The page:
PURPOSE: To compare health-related quality of life (HRQOL) between controlled and uncontrolled asthma patients and to assess the HRQOL impact of uncontrolled asthma pediatric patients on their caregivers.
METHODS: Patients enrolled in the National Jewish Medical and Research Center Disease Management program for asthma from 1996 to 2006 were classified as having uncontrolled asthma based on the following criteria upon program entry: (1) taking a controller medication and (2) satisfying at least one of the following: (i) hospitalization or ER visit within the last 6 months; (ii) symptoms ≥3 nights/month; or (iii) daily or continual asthma symptoms. All other patients were classified as having controlled asthma. At program entry, HRQOL was assessed in adults using the Marks Asthma Quality of Life Questionnaire (AQLQ) and in caregivers of children with asthma using the Pediatric Asthma Caregivers Quality of Life Questionnaire (PACQLQ). Comparisons in AQLQ and PACQLQ total and subscale scores were made between children, adults, and caregivers of pediatric patients with controlled and uncontrolled asthma. Differences in median scores were compared using the Wilcoxon-Mann-Whitney test.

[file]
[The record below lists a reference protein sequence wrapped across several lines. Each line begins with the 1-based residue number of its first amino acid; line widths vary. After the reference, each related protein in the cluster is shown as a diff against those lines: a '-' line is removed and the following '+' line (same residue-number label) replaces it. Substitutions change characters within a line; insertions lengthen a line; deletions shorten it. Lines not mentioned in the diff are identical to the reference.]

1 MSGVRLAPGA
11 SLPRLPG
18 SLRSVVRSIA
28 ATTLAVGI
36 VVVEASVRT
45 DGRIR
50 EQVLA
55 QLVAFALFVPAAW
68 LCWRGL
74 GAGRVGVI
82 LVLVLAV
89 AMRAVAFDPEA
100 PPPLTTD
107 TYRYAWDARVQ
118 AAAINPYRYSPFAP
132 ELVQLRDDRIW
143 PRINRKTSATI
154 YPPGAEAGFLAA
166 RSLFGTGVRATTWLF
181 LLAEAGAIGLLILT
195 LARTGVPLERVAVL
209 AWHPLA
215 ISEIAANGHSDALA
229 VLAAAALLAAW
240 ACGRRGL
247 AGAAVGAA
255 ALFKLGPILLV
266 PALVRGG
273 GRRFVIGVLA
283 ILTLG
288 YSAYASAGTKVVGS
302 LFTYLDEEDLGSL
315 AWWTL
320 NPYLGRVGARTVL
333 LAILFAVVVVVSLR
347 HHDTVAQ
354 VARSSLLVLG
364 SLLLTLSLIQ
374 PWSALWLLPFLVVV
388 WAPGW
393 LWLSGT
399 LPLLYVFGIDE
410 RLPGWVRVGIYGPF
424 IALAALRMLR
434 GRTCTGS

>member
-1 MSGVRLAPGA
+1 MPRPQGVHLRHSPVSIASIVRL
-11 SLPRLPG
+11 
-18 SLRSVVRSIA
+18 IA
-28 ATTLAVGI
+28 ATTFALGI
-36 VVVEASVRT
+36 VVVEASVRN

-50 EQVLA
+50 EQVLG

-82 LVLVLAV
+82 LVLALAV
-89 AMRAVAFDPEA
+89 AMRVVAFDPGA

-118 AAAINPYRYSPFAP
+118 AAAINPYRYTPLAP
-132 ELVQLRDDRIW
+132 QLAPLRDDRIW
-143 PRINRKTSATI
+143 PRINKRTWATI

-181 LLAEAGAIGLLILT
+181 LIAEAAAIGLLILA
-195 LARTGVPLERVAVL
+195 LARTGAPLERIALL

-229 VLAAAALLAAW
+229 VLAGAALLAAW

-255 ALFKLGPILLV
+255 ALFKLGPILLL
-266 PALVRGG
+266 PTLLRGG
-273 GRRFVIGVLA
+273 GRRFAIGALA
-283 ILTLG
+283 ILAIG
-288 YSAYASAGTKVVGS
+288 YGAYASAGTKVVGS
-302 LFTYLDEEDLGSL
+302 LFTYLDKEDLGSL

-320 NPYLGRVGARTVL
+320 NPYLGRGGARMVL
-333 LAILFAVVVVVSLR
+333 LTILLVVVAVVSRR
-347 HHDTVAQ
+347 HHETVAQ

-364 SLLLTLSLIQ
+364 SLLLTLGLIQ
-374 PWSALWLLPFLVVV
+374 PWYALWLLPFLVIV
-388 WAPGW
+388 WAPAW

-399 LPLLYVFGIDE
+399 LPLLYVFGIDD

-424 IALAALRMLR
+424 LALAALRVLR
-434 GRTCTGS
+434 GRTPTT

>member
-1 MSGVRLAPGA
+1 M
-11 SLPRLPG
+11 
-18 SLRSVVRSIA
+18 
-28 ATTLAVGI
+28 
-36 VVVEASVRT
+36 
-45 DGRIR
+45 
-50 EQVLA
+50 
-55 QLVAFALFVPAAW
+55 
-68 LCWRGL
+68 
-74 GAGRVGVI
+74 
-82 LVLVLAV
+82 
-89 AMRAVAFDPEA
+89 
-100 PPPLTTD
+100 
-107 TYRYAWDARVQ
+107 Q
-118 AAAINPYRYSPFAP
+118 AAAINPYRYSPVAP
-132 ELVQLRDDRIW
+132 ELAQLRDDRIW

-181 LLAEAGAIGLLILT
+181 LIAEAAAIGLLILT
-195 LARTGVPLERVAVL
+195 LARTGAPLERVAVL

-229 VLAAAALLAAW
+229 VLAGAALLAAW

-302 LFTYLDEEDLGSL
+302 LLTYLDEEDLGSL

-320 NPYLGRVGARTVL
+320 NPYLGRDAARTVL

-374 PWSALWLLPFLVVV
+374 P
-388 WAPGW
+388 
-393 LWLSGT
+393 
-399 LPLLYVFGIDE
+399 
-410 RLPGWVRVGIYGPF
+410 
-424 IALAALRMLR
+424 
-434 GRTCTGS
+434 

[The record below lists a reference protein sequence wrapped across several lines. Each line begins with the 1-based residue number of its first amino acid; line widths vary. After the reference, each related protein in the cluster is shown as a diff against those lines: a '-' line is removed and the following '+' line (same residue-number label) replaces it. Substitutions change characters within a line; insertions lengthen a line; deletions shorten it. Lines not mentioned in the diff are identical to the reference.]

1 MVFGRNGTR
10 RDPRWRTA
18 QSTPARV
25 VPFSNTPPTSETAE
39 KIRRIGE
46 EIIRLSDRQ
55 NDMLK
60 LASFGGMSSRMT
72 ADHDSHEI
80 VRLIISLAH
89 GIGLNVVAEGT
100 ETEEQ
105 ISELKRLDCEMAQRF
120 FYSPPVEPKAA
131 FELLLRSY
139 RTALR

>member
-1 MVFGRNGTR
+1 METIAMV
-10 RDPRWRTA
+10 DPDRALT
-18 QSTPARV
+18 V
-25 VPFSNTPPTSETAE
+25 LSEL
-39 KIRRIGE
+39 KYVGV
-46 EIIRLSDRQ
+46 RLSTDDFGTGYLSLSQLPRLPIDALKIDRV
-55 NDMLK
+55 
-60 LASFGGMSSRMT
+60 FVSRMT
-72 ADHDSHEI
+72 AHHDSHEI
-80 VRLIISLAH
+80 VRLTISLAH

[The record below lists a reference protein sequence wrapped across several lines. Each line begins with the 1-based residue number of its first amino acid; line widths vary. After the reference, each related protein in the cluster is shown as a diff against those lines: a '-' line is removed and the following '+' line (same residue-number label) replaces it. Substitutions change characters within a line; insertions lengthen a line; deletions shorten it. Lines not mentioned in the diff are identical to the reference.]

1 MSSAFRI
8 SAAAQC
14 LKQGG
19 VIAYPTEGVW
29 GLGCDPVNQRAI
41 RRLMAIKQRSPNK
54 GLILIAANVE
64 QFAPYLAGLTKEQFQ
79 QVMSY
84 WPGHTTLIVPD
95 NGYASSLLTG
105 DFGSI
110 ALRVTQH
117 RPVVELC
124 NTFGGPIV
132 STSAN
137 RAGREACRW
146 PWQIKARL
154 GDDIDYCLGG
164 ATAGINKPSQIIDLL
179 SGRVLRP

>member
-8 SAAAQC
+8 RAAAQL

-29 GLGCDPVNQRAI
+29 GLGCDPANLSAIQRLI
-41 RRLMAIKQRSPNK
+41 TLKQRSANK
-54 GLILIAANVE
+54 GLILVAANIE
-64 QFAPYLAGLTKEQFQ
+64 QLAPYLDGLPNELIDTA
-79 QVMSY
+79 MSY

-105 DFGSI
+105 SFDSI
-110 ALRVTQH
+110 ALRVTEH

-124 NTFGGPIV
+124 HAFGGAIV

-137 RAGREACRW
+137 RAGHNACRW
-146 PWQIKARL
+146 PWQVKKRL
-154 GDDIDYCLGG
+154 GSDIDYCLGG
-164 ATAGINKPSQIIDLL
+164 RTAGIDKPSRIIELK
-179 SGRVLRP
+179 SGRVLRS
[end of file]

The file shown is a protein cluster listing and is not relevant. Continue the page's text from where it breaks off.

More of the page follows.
RESULTS: Of the 40,617 patients enrolled in the program, 9,417 had HRQOL data and were classified on initial assessment as controlled (4,144 adults; 1,022 children/caregivers) or uncontrolled (3,730 adults; 521 children/caregivers). Uncontrolled adults had higher total AQLQ scores (1.3 points) and subscale scores (breathlessness=1.4 points; mood=1.0 point; social=1.3 points; concerns=1.2 points), indicating lower HRQOL (P<0.001 for all). The total and both emotional function and activity limitation PACQLQ subscales scores for caregivers of children with uncontrolled asthma were 0.5 points lower than for caregivers of children with controlled asthma (P<0.001 for all).
CONCLUSION: Uncontrolled asthma was associated with a reduced HRQOL among adult patients and among caregivers of pediatric patients with uncontrolled asthma. Differences between controlled and uncontrolled asthma patients and caregivers of pediatric patients met or exceeded published criteria considered minimally and clinically significant.
CLINICAL IMPLICATIONS: Adequately treating and controlling asthma symptoms can improve the quality of life of adult patients and caregivers of pediatric patients.
DISCLOSURE: Lawrence McDermott, No Product/Research Disclosure Information; Employee Rezaul Khandker, Songkai Yan, Vincent Ciuryla, and Lawrence McDermott are employees of Wyeth Research. Brian Calimlim and Bonnie Dean are employed by Cerner LifeSciences, which provides consulting services to Wyeth Research.